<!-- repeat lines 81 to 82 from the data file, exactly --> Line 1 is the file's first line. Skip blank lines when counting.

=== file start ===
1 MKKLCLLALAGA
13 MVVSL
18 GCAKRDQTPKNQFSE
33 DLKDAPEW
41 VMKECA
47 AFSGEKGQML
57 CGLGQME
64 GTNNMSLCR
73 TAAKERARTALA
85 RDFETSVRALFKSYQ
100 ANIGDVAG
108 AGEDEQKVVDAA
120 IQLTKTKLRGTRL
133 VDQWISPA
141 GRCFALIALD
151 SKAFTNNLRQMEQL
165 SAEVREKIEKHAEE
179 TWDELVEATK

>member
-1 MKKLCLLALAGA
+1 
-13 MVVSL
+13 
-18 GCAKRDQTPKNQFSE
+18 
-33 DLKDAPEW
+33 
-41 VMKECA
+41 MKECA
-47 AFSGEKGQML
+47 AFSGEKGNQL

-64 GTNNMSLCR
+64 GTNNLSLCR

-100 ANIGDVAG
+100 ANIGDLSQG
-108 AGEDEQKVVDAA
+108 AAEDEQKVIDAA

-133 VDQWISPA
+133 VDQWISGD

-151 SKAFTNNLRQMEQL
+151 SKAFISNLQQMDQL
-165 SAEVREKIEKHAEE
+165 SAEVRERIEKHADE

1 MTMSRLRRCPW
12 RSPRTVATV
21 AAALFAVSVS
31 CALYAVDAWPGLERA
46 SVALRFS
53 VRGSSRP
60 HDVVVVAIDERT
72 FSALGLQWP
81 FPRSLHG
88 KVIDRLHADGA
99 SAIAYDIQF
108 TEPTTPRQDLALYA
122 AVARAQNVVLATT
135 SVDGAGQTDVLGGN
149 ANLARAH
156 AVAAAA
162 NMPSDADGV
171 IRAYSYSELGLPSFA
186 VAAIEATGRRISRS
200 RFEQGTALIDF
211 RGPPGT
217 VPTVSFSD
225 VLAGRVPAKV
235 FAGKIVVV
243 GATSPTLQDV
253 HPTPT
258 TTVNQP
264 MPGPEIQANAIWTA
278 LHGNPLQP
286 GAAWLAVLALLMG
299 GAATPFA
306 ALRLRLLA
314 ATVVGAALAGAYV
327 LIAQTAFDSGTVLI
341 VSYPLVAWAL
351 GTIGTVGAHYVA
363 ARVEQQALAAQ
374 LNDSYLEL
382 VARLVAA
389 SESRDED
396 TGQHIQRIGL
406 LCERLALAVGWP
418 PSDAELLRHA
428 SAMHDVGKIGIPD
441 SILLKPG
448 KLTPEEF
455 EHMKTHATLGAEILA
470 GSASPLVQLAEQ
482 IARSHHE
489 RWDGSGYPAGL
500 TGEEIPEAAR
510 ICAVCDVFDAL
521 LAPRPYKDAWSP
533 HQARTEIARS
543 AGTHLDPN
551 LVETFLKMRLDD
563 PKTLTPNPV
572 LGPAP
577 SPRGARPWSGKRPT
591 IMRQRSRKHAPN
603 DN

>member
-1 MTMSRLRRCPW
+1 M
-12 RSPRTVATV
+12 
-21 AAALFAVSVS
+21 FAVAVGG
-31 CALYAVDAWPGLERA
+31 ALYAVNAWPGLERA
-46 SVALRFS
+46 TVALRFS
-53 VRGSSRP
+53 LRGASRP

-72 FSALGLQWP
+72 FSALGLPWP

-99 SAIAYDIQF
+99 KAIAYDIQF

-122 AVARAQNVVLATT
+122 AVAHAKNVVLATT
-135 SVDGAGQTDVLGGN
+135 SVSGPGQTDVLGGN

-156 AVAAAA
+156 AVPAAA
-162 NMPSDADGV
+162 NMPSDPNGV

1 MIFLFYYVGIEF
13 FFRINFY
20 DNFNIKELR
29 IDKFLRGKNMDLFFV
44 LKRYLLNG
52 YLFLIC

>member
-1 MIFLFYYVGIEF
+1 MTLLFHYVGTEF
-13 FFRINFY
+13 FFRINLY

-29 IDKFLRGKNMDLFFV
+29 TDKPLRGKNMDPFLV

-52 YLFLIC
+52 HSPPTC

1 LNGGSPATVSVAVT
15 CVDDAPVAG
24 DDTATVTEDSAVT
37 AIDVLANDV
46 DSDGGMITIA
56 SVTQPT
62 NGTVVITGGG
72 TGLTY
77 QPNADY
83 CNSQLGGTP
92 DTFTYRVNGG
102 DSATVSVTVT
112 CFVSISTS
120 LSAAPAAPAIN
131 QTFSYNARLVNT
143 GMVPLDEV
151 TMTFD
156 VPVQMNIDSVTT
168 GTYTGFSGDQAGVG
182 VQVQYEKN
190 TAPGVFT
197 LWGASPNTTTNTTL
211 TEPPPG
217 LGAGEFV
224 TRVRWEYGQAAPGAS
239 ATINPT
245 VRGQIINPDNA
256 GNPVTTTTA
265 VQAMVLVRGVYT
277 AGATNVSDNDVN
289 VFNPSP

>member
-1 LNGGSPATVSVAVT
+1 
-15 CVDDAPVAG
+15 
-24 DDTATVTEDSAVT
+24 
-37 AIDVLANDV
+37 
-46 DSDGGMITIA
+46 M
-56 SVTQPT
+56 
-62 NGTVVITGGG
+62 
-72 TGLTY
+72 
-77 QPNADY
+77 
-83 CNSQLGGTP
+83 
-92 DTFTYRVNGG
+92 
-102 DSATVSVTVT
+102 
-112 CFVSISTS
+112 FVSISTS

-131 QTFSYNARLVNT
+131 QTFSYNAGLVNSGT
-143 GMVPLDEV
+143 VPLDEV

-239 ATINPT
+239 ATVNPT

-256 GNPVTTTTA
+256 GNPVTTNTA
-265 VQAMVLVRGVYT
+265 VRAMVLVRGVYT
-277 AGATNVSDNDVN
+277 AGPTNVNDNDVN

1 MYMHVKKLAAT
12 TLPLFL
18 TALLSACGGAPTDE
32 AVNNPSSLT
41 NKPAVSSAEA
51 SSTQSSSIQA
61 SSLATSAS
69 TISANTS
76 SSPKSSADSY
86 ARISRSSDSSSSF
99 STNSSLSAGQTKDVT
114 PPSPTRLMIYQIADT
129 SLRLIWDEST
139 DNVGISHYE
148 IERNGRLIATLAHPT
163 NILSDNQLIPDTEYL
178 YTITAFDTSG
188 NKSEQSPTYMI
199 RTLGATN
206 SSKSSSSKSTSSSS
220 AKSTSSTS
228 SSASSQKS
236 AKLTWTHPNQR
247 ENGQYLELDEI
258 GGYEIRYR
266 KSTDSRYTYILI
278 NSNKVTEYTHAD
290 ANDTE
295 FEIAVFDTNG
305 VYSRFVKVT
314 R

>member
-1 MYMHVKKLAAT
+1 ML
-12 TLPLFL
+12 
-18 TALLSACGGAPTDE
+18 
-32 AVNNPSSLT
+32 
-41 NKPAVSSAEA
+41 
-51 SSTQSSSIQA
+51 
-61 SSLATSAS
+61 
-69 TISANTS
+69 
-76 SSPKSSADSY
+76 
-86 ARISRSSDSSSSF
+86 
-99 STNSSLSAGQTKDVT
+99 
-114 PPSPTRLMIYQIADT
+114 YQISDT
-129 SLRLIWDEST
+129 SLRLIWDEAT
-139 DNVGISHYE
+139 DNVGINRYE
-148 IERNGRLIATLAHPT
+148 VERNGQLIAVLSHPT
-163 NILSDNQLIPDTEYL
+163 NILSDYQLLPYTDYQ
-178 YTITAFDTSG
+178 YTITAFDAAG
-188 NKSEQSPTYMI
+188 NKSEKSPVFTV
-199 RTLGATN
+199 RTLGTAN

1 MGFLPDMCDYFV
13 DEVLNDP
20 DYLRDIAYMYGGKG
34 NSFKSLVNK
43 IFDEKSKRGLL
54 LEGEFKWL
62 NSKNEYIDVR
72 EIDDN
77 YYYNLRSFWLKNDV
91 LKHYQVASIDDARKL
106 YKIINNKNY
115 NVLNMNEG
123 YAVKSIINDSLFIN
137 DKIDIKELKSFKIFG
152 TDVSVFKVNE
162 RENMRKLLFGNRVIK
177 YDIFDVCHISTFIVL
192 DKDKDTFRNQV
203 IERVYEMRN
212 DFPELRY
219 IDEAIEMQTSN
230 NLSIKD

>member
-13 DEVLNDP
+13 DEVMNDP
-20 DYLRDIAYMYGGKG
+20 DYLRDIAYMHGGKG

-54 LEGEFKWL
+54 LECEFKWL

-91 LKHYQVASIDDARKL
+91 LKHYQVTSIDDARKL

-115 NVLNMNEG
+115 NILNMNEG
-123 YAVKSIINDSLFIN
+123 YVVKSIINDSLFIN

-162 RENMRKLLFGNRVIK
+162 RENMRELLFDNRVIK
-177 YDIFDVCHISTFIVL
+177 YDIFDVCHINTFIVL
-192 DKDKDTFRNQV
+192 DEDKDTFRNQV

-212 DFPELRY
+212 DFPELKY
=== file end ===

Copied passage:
374 LNDSYLEL
382 VARLVAA